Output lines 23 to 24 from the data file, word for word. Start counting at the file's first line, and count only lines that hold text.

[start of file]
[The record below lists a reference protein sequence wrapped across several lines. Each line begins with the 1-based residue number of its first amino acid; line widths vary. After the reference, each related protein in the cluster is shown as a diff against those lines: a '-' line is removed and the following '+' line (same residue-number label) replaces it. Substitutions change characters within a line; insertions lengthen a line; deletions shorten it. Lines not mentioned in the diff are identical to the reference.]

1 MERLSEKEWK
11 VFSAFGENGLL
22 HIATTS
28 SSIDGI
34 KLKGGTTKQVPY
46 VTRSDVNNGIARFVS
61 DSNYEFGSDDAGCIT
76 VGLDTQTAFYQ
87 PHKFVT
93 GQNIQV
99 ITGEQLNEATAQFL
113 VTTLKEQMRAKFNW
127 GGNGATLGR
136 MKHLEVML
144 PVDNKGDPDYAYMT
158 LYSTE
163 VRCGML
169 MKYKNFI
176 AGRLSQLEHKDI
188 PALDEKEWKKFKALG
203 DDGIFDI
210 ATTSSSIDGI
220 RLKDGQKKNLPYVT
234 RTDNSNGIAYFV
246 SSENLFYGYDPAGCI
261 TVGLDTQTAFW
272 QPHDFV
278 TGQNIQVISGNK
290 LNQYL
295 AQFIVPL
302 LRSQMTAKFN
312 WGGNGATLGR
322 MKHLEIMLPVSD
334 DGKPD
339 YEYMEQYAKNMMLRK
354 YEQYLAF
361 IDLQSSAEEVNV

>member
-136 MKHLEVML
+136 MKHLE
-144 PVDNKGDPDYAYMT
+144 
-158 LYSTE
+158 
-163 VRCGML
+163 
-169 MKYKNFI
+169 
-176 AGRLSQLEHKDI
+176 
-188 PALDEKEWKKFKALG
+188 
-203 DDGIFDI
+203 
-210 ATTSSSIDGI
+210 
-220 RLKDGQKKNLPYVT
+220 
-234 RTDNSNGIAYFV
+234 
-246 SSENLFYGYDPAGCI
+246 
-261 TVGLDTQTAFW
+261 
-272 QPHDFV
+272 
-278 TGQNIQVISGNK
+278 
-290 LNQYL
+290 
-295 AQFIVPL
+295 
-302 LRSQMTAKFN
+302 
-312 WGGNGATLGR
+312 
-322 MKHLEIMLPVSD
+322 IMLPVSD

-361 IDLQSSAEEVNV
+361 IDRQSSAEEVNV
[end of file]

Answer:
210 ATTSSSIDGI
220 RLKDGQKKNLPYVT